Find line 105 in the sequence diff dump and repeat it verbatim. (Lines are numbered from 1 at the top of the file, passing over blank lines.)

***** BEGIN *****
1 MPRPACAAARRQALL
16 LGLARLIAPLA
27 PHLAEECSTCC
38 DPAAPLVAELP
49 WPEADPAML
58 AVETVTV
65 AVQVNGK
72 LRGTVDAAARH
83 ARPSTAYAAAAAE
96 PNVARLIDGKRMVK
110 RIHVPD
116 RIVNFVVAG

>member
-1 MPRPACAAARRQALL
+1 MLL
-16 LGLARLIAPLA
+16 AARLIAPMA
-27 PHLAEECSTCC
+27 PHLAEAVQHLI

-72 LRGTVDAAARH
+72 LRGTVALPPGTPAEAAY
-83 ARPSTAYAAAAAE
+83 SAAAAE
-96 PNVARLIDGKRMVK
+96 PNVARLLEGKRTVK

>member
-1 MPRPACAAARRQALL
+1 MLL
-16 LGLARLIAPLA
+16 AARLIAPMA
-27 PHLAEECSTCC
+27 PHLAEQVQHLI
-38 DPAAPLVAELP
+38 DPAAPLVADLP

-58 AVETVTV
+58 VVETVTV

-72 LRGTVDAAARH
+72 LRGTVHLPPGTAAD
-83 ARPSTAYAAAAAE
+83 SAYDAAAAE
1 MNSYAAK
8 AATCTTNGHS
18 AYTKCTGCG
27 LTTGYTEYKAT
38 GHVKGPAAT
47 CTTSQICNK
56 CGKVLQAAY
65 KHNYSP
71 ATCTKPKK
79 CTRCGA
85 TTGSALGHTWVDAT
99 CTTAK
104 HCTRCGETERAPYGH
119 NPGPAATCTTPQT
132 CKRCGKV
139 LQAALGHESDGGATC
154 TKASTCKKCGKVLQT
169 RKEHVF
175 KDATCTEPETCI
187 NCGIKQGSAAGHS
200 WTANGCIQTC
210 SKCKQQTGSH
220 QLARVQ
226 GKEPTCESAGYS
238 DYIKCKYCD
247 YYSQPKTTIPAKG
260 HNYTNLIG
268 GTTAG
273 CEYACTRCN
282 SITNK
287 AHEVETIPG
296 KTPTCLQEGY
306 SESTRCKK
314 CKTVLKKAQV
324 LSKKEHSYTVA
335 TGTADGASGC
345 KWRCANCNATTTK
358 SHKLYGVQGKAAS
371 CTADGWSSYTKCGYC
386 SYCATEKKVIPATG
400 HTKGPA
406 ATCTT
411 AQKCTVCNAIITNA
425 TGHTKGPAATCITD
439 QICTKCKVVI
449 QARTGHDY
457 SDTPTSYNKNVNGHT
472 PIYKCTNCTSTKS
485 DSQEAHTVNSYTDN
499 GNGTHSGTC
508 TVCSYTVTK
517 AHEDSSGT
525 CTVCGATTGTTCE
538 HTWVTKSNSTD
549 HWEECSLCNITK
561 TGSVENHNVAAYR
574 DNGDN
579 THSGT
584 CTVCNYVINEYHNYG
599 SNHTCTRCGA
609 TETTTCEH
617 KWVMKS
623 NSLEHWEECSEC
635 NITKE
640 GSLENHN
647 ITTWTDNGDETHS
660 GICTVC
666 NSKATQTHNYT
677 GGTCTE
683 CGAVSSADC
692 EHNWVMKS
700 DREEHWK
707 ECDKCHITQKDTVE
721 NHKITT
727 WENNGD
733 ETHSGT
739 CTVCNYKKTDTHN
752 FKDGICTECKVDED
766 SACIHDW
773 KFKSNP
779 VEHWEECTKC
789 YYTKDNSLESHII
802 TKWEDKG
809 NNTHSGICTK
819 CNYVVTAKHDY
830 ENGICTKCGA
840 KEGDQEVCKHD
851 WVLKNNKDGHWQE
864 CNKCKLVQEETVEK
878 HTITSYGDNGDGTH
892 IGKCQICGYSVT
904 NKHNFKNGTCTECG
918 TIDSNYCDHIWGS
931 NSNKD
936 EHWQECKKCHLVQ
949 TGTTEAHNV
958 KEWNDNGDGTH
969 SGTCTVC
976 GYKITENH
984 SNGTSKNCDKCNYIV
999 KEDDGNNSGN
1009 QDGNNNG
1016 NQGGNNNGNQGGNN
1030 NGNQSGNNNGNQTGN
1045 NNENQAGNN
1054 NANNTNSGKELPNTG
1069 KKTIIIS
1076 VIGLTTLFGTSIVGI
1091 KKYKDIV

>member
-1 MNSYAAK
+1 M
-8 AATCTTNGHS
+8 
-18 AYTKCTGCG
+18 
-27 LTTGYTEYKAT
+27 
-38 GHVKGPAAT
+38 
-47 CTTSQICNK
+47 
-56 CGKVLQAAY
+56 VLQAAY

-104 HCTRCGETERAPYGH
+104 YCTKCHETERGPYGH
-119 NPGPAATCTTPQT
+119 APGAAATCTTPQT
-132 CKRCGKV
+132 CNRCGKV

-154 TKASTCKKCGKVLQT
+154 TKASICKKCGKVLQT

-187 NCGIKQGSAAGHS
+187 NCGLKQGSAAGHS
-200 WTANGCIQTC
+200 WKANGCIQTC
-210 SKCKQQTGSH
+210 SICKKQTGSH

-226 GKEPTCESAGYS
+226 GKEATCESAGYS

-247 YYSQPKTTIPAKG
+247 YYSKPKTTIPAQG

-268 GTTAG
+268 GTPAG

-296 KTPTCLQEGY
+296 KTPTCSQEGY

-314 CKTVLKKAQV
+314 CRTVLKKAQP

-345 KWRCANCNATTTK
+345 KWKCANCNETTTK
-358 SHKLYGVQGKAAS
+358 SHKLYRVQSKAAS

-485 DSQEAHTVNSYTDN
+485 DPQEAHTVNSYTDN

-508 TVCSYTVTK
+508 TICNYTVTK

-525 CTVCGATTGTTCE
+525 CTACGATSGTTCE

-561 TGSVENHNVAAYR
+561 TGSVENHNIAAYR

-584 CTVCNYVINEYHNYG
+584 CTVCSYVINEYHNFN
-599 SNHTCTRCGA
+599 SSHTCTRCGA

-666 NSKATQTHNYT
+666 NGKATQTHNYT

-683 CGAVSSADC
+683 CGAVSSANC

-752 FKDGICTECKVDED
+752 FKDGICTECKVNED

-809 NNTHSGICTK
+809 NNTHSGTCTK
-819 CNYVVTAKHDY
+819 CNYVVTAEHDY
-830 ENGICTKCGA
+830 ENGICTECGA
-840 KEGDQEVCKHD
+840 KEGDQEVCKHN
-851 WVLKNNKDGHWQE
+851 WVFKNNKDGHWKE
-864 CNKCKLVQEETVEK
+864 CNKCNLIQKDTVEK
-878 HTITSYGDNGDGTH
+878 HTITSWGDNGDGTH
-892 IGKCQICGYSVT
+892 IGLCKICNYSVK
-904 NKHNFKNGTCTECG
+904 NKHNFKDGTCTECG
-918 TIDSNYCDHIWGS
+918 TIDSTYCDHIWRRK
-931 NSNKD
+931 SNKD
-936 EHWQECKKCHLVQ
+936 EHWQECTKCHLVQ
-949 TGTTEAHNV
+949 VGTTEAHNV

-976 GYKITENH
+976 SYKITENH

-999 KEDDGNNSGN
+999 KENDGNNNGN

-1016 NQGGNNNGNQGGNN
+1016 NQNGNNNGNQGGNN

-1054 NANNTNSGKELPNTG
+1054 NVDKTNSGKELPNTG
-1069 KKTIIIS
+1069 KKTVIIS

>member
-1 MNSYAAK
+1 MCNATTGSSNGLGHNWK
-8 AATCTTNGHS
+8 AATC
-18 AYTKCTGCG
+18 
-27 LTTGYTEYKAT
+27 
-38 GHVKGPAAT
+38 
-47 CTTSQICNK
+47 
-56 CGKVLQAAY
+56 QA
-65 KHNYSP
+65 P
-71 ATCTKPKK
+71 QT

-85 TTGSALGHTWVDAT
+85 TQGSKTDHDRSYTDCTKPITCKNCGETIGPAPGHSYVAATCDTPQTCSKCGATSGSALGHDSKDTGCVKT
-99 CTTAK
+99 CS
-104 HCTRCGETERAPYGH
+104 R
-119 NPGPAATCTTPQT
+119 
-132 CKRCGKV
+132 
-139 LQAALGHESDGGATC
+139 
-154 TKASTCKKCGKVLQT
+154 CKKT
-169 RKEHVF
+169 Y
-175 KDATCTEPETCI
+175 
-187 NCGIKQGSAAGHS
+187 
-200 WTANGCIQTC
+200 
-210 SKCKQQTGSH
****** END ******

640 GSLENHN